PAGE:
Who Can Witness a Statutory Declaration?
Need to have a statutory declaration witnessed and unsure how? Read here about who can witness your statement according to the law.
A statutory declaration is a written statement, which involves a person declaring that the statement is true. This is commonly done under the Oaths Act 1900 (NSW). However, there are two types of statutory declarations: State and Commonwealth. It must be verified and signed by an approved or authorised witness. Now, who can witness a statutory declaration? You’ll never know when you may need to get certain documents or statements verified. Keep reading below as we take you through who can be a witness.
Reasons For Having a Statutory Declaration in the First Place
As mentioned earlier, it’s a kind of document that you swear to be true. These particular documents can also be used as evidence so it’s vital that they’re accurate and not misleading. It’s important to note that there are consequences if you provide a false statement. You can be charged with a criminal offence under Section 678 the Fair Work Act 2009 (Cth). Many people may need a declaration for one, or many of the following reasons:
- To confirm personal details;
- Financial related matters;
- Health matters; and
- Evidence for sick leave.
Requirements for State and Territory Witnesses
An authorised witness for State and Territory declarations must come from one of the following categories:
- They are 18 years or older and on the list of approved witnesses which can be found here;
- The witness has a ‘connection to Australia’, meaning that the person is a licensed or registered professional in Australia such as a doctor, lawyer of the Supreme or High Court OR a chartered Australian and New Zealand accountant.
- They are a Notary Public of the common law; or
- Justice of the Peace (JP).
You may also have an ‘approved witness’ who can be:
- A family member;
- A friend; or
- Person who is related to the content within your proposed statement.
Requirements for Commonwealth Witnesses
For matters related to the Commonwealth, ACT and smaller territories, you’ll need a Commonwealth statutory declaration. Anyone from minors to retirees and officeholders can make a declaration. Some organisations, however, may not accept witnesses under the age of 18. Companies also can’t make statutory declarations, but a person from the company can. Examples of who can witness a commonwealth statutory declaration under the Statutory Declarations Regulations 1993 (Cth) are:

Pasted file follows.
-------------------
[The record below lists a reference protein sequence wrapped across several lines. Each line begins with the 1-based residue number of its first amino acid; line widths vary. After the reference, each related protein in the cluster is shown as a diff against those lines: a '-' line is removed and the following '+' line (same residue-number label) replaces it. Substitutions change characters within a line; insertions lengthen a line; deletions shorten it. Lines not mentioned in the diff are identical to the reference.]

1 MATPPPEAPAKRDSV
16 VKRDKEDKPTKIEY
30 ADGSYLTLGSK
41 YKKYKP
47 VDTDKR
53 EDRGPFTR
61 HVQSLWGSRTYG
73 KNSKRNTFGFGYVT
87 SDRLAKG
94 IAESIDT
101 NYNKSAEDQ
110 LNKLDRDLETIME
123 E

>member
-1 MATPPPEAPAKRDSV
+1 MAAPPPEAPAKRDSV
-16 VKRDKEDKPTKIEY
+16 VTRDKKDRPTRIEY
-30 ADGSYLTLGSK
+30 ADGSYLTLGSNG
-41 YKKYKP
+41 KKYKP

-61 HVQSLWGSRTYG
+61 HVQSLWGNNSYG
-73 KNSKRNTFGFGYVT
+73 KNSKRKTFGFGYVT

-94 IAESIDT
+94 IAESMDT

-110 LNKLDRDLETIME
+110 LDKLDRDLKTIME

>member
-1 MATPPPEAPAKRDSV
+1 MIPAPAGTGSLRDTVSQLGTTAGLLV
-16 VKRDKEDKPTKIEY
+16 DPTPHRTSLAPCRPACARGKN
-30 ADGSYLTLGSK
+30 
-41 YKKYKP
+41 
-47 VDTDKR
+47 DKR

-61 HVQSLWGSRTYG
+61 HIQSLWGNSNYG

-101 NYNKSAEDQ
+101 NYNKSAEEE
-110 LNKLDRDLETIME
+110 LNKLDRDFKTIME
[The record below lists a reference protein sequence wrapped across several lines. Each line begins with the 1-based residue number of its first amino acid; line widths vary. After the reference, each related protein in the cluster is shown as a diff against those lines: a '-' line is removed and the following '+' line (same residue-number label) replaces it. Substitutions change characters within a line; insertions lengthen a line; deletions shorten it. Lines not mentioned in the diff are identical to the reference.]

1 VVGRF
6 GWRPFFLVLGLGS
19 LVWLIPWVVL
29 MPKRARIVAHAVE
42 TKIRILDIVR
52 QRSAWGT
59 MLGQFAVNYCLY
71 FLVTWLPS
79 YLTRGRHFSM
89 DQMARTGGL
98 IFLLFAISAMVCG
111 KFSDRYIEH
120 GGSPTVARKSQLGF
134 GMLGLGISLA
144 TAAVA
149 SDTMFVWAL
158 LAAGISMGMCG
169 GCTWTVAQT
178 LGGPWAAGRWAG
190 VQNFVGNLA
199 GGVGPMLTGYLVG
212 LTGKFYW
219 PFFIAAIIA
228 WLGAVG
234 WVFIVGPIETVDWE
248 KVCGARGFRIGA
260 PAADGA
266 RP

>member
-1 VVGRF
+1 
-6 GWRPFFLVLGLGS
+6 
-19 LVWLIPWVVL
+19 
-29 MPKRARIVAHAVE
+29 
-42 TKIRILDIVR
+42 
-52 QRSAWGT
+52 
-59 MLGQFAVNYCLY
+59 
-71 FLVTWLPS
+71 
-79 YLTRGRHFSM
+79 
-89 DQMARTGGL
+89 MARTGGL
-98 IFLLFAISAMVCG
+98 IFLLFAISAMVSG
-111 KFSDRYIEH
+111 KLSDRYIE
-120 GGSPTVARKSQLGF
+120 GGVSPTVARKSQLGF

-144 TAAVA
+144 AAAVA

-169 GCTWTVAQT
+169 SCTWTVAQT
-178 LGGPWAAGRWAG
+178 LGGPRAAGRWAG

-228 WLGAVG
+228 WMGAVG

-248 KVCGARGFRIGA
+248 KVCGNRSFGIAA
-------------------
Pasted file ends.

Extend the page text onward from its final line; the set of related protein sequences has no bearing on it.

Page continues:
- Australian diplomatic officer;
- Bank officer with more than 5 years of experience;
- Chief executive of a Federal Court; and
- A Judge or Magistrate of a court.
Additionally, you can make a Commonwealth declaration if you’re overseas. You can find an approved witness through the Australian Embassy or High Commission. Overseas witnesses and approved witnesses can charge a witness fee if they want to. However, note that a Justice of the Peace can’t charge a fee to witness your statement because it goes against their duties.
Who Can’t Witness My Statutory Declaration?
Knowing who can’t witness your declaration is just as important as knowing who can. Since this is a statement that you declare to be true, you can’t be your own witness even if it’s your statement. This applies even if you’re on the list of professionals who are approved witnesses. Another example is if an approved witness has retired and no longer works in the field, which originally came from the approved witness list. A retired teacher for example, can’t witness a Commonwealth declaration. Individuals who are on the roll of the Supreme or High Court are exempted from this requirement because they are on the roll for life, unless eliminated.
Key Take Aways
To wrap things up, knowing who can witness your statutory declaration is important because the validity of your statement is at stake. You can access a Commonwealth statutory declaration form here and a State statutory declaration form here. If your statement is witnessed by someone who isn’t an approved or authorised witness then it’s invalid and consequences do apply. You can contact the requesting organisation of the statutory declaration or even the federal police if your statement has been wrongfully witnessed. If you’re still unsure of how to navigate this, you can contact us today to further assist you with any questions you have about statutory declarations.
Mia is a Legal Tech Intern at Lawpath. She is in her Final Year of a Bachelor of Arts and Bachelor of Laws degree majoring in International Law & Global Governance. She is interested in international relations, governance, criminal law and how technology is revolutionising the legal industry.